TIME: 8 - 12 HOURS; SERVES: 4+ QUARTS
I’m fortunate enough to share a property with some of the best growers of pastured pork and chicken. This is essential when making bone broth: that the source is the purest one you can find. You’ve probably heard of the benefits of bone broth and its almost “miracle-working” hype. Essentially, it’s the product of animal bones (chicken, beef, pork, etc.), acid (apple cider vinegar) and vegetables/seasonings, cooked on low for many hours. The bones themselves eventually break down into collagen, essential amino acids and necessary vitamins & minerals. This causes the ‘gel’ effect when cooled, similar to a rich gravy, or pan drippings.
After contracting a digestive parasite several years ago, bone broth was the only thing I could ingest without feeling terrible. From this experience, I do believe it has a great capacity to heal and nourish. When I’m feeling under the weather—especially from a stomach bug—bone broth is the golden elixir that brings life back into my being. I love it as a warming mid-day snack with lemon and salt, or first thing in the morning to jump start my digestive system. I also use it as stock for any soup, stew, or gravy. Bone broth is the perfect way to transform kitchen scraps into a nutritious & versatile staple.
If you have a crock pot, this is a great way to put it to use. If you prefer cooking on the stove top, I sometimes leave a pot covered, on the lowest heat overnight, and in the morning have a delicious savory treat to sip on. Make a habit of buying whole chickens (or stew birds!) and saving the carcasses in your freezer. Adding chicken feet is particularly useful in getting the most gelatin & collagen into your broth. Once I have enough carcasses or chicken parts to fill a large soup pot, I’ll make a big batch of broth and freeze it in plastic quarts or bags.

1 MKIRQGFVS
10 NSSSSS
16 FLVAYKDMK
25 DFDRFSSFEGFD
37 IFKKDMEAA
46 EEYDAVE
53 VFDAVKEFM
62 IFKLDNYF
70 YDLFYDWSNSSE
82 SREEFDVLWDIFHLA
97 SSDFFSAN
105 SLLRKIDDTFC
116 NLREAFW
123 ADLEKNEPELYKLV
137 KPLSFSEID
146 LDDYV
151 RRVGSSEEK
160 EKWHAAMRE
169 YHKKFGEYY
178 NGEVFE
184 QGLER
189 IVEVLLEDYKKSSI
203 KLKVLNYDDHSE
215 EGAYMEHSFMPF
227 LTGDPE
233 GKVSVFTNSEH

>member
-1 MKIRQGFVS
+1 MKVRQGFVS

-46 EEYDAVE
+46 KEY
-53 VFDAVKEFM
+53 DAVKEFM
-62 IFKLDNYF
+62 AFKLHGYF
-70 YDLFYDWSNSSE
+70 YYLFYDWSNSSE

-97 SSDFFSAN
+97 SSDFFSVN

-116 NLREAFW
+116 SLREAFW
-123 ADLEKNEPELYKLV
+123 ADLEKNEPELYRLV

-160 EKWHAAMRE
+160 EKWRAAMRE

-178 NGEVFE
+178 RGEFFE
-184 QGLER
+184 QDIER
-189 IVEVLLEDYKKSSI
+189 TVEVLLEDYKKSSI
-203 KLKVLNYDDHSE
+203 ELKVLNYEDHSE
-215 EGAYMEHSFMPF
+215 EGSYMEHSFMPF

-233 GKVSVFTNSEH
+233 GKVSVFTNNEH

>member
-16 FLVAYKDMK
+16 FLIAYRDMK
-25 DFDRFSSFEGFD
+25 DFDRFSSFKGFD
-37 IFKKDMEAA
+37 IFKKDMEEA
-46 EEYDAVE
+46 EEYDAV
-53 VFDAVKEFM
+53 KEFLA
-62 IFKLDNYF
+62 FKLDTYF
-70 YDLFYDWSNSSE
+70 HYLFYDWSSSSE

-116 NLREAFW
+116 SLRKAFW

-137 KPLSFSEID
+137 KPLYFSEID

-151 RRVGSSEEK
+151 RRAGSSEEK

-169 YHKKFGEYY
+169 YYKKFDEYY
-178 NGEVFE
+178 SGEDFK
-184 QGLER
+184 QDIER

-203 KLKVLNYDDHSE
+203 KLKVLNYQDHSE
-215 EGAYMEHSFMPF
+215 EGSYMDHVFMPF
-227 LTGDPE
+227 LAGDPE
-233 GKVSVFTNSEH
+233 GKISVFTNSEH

Chicken bones, enough to fill half of a large soup pot (necks, back, feet, etc.). After roasting a whole bird (Buttermilk-Marinated Roast Chicken!) I’ll put the carcass into the freezer for easy prep.
A few glugs apple cider vinegar
A couple bay leaves
1 tbls. black peppercorns
The following veggies are optional:
1 bunch parsley with stems
A few carrots with tops
A few stalks celery with leaves, or 1 - 2 celeriac, chopped
1 head garlic, unpeeled, cut in half
1 - 2 onions, unpeeled, cut in half
Sea salt, to taste
Fresh lemon juice
Place the chicken bones/parts in the soup pot, enough to fill 1/4 - 1/2 way to the top.
Pile all the other goodies in, except the salt & lemon.
Fill with just enough filtered water to cover. Add the vinegar.
Turn the heat on medium-high and let slowly reach a steady boil. It’s important to keep an eye on the broth before it boils to skim off the brown scum that will rise to the top. This scum is filled with impurities and should be discarded.
Once it’s boiling, turn the heat to very low, cover, and let simmer for 8 - 12 hours.
Let cool, then strain. Everything left behind should be very mushy and flavorless. This is okay to compost.
Season with salt and lemon juice to taste.
Let cool completely, and place in glass jars in the fridge, or plastic containers / quart bags in the freezer.
Place all ingredients in the crock pot, and set on low for 8 - 12 hours.
Follow the remaining steps for straining and storage.